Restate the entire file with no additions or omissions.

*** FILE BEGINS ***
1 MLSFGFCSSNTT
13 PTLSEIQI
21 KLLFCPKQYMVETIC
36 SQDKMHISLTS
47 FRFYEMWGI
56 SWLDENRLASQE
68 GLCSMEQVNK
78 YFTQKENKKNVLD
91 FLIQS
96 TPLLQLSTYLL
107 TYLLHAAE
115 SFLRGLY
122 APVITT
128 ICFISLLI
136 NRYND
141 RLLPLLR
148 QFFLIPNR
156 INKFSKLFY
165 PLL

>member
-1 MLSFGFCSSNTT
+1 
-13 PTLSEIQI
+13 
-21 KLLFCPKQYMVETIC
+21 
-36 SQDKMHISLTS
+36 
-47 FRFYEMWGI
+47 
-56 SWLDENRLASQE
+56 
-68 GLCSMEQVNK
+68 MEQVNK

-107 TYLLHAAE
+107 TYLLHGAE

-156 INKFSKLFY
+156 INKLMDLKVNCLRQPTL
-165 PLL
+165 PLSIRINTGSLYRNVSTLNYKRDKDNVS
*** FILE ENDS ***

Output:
1 MLSFGFCSSNTT
13 PTLSEIQI
21 KLLFCPKQYMVETIC
36 SQDKMHISLTS
47 FRFYEMWGI
56 SWLDENRLASQE
68 GLCSMEQVNK
78 YFTQKENKKNVLD
91 FLIQS
96 TPLLQLSTYLL
107 TYLLHAAE
115 SFLRGLY
122 APVITT
128 ICFISLLI
136 NRYND
141 RLLPLLR
148 QFFLIPNR
156 INKFSKLFY
165 PLL

>member
-1 MLSFGFCSSNTT
+1 
-13 PTLSEIQI
+13 
-21 KLLFCPKQYMVETIC
+21 
-36 SQDKMHISLTS
+36 
-47 FRFYEMWGI
+47 
-56 SWLDENRLASQE
+56 
-68 GLCSMEQVNK
+68 MEQVNK

-107 TYLLHAAE
+107 TYLLHGAE

-156 INKFSKLFY
+156 INKLMDLKVNCLRQPTL
-165 PLL
+165 PLSIRINTGSLYRNVSTLNYKRDKDNVS